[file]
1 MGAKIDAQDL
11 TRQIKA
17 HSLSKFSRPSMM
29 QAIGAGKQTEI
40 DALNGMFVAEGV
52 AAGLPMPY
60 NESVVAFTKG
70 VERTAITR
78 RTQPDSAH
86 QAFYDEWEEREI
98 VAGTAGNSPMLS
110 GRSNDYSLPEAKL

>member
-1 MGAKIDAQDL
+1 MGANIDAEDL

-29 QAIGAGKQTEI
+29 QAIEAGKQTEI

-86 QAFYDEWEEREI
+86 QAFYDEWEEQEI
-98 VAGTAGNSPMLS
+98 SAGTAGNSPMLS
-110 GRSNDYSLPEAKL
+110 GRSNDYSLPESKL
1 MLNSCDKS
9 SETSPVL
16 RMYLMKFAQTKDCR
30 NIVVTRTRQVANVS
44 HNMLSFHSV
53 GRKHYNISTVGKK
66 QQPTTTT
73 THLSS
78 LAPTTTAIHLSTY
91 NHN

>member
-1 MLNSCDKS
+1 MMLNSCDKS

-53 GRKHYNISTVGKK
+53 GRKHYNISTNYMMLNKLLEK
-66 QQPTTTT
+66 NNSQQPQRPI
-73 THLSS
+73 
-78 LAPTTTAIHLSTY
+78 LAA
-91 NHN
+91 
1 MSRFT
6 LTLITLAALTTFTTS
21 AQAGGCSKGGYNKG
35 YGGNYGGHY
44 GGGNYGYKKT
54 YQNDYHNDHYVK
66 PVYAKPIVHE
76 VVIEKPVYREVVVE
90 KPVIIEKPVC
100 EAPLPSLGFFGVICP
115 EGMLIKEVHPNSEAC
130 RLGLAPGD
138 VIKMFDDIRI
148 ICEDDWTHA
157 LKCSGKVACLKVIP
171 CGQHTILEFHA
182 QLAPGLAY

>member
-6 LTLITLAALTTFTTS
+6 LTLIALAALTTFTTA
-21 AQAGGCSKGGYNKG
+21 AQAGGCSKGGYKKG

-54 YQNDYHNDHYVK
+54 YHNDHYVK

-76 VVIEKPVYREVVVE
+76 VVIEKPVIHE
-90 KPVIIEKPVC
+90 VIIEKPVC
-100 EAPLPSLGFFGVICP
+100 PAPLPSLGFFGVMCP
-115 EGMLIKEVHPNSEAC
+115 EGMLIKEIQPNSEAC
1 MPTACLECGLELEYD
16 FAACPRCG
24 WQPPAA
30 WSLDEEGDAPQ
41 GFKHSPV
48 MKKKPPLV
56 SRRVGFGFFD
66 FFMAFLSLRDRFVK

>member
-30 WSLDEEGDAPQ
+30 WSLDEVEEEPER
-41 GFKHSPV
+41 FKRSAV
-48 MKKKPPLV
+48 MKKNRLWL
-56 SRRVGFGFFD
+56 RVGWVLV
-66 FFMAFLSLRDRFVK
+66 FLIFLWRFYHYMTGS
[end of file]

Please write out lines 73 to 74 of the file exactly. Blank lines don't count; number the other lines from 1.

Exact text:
-90 KPVIIEKPVC
+90 VIIEKPVC